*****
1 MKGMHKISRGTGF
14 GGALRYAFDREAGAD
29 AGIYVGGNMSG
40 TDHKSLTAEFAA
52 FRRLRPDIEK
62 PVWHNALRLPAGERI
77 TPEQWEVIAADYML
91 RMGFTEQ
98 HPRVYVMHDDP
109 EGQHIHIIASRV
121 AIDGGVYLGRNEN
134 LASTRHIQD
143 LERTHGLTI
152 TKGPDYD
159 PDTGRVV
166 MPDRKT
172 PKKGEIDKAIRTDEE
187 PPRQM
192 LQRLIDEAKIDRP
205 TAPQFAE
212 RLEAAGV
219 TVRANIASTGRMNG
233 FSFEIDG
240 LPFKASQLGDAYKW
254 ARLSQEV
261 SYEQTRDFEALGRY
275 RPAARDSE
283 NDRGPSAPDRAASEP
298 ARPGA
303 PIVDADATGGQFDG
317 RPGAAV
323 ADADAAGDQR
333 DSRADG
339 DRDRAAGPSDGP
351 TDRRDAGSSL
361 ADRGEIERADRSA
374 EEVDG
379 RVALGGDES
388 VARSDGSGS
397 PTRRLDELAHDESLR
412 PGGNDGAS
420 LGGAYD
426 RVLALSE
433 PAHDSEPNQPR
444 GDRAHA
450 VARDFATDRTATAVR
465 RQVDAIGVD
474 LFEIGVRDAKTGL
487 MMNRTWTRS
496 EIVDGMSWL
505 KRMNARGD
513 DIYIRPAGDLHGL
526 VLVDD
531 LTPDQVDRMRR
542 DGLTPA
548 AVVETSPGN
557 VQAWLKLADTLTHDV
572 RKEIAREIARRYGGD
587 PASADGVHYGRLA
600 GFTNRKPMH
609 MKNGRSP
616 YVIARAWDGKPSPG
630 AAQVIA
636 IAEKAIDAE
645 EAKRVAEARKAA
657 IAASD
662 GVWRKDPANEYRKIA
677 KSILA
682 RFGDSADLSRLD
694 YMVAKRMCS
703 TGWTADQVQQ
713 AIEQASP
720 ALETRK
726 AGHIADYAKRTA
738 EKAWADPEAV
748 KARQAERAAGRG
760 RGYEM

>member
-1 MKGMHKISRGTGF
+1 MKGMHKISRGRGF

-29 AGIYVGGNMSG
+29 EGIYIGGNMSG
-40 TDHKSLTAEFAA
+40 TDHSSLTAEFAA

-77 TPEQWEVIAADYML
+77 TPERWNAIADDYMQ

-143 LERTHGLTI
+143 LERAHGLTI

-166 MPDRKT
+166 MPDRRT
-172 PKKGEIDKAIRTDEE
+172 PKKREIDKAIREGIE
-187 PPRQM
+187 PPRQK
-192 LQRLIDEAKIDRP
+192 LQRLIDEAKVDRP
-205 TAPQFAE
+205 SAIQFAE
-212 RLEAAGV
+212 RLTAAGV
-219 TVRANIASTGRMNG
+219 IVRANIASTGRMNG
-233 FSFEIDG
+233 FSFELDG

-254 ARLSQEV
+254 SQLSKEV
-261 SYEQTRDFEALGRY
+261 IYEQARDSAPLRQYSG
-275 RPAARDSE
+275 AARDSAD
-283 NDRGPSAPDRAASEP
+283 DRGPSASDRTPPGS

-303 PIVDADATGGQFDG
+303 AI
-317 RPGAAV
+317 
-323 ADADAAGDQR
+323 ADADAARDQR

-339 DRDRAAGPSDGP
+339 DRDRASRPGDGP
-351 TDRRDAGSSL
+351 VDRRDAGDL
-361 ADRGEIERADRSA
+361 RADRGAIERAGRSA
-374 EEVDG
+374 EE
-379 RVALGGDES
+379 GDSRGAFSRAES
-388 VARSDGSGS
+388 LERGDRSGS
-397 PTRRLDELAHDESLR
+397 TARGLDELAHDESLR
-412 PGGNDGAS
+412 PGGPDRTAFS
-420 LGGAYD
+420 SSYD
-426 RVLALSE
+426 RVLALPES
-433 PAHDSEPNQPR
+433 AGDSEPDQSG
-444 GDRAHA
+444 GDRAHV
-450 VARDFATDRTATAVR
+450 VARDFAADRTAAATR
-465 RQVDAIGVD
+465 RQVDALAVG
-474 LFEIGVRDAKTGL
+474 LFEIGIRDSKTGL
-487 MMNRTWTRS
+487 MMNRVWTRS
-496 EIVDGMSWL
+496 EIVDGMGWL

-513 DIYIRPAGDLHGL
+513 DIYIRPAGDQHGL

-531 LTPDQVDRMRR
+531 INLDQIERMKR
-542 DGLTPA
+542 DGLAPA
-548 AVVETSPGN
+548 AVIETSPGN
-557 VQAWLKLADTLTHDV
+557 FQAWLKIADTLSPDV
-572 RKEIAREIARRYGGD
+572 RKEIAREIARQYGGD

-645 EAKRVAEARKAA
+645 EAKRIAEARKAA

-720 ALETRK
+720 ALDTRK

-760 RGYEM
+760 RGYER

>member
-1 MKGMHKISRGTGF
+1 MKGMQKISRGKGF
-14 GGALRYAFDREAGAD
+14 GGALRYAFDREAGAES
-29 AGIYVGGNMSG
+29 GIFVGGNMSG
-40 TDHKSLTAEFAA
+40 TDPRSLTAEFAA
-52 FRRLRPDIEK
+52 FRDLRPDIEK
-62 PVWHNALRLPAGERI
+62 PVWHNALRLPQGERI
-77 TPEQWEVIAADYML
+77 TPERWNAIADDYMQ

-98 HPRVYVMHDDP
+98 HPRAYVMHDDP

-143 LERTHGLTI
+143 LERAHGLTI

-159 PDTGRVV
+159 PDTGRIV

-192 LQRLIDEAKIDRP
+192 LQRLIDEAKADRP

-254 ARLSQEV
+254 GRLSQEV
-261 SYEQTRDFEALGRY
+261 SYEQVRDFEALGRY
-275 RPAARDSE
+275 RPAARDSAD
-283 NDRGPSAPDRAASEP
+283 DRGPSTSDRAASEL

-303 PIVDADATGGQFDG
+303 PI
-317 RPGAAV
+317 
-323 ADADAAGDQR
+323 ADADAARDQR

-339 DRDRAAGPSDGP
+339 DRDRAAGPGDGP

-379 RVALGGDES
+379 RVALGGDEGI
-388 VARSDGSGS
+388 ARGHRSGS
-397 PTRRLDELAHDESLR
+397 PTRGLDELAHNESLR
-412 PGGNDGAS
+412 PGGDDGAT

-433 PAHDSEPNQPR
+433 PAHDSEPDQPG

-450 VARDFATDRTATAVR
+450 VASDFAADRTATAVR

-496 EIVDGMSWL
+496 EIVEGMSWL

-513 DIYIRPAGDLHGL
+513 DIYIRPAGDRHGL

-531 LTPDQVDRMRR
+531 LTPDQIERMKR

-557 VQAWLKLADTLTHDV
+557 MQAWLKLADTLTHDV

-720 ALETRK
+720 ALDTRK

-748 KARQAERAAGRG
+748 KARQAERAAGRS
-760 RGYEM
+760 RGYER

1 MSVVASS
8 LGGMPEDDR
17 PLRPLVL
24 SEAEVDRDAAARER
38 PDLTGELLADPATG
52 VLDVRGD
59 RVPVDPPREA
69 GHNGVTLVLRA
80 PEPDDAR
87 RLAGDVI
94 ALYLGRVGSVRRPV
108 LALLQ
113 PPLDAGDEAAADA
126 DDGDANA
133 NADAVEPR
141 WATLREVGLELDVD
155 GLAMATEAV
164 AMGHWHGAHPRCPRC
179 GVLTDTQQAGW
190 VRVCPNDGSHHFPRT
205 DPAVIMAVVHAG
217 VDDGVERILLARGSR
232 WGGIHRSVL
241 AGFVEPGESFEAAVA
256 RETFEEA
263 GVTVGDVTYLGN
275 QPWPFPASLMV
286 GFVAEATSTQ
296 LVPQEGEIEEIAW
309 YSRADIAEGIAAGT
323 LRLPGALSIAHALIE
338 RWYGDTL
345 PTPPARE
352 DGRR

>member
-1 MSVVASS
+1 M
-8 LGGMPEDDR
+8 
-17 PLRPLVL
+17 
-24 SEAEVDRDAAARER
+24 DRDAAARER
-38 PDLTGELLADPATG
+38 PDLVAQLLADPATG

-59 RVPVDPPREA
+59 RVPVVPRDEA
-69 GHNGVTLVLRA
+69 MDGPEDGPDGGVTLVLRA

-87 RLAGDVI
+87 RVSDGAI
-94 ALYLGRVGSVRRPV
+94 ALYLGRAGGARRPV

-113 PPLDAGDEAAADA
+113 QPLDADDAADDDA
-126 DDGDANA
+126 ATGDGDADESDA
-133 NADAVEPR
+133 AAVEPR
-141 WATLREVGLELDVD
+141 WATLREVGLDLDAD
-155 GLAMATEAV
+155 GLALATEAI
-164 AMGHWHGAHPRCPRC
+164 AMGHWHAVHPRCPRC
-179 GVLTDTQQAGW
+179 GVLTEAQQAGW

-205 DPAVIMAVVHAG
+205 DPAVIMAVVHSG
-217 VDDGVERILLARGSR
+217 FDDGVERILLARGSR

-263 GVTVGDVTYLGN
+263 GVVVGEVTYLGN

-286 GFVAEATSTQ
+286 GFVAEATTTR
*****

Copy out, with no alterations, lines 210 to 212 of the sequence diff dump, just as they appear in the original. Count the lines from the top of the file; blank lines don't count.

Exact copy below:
-379 RVALGGDES
+379 RVALGGDEGI
-388 VARSDGSGS